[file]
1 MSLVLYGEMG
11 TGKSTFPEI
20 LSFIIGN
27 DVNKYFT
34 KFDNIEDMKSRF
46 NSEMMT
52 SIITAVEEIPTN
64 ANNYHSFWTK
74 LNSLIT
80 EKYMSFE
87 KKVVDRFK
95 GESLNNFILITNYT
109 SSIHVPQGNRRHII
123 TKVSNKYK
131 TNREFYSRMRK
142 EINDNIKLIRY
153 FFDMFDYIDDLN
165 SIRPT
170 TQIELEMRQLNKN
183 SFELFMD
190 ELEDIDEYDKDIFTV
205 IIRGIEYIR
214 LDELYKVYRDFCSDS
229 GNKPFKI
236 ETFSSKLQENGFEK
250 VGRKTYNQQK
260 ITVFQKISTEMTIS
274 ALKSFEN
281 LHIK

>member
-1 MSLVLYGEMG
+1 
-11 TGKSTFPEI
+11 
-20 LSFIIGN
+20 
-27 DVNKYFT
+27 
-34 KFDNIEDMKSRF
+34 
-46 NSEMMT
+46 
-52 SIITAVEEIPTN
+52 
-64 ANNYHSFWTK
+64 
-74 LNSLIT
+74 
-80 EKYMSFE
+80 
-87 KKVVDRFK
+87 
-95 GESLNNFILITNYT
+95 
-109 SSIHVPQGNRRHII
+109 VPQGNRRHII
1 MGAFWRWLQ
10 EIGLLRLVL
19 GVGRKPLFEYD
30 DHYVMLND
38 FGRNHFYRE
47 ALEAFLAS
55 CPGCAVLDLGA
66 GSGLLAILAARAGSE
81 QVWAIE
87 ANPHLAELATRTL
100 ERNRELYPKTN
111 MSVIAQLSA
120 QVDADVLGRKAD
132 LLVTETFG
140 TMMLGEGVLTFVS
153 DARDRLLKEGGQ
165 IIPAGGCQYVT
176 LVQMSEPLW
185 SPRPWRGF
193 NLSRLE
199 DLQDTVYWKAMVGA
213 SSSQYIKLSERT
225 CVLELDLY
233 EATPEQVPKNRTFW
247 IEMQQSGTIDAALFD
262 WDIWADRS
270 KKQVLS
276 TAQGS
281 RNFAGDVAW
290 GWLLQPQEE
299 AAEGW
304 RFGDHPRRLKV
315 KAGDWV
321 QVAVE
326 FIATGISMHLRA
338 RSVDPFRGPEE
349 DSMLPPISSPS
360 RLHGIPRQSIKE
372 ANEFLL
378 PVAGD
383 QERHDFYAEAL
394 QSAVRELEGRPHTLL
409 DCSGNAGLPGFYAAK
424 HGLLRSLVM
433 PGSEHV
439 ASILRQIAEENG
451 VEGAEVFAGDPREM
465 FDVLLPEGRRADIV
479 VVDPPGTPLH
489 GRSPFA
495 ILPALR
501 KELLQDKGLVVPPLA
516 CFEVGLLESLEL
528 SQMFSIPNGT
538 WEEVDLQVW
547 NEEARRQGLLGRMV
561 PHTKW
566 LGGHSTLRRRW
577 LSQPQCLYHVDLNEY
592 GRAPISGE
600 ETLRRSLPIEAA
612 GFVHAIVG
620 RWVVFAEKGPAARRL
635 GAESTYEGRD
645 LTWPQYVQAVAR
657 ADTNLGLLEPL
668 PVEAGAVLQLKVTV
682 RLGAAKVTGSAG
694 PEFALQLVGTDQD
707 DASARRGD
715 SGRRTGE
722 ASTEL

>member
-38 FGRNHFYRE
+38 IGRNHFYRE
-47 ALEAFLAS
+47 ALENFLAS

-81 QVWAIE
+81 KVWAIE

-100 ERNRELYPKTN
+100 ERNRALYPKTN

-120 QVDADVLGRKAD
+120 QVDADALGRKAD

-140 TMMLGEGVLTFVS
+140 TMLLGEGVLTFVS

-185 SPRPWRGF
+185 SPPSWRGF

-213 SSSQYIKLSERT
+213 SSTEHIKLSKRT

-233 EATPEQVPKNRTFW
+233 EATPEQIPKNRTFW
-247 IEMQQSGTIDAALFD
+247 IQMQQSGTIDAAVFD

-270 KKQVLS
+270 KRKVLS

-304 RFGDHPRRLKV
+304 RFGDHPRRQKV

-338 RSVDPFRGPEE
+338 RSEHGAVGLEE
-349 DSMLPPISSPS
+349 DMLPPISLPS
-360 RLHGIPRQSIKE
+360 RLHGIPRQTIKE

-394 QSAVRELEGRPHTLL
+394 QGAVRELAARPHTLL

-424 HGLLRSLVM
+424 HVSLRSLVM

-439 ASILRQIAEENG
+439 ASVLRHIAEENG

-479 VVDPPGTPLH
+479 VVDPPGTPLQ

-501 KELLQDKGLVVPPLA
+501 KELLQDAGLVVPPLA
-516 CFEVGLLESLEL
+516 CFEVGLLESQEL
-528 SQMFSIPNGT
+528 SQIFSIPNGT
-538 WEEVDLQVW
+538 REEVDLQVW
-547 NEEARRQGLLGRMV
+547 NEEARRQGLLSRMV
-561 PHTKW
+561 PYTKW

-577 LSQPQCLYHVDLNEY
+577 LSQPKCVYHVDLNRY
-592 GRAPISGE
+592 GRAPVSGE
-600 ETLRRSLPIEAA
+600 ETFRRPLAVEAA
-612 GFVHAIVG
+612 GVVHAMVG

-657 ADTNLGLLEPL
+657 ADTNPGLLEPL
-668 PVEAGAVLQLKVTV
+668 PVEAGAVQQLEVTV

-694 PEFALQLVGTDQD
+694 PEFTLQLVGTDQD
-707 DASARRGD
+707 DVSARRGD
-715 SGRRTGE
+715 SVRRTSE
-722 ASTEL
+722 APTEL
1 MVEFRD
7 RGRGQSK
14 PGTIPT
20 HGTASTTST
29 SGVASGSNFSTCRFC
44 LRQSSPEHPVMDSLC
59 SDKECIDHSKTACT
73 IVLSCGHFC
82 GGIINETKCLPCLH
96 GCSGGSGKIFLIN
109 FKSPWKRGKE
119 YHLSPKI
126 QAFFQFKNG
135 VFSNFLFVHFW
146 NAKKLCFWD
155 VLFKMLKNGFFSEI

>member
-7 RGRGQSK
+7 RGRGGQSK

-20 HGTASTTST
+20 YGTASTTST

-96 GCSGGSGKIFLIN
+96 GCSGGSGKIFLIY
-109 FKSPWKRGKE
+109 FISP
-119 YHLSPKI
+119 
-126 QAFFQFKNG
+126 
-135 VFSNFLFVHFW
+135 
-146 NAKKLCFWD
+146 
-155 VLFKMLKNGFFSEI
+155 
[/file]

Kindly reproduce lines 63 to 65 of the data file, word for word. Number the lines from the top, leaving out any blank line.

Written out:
55 CPGCAVLDLGA
66 GSGLLAILAARAGSE
81 QVWAIE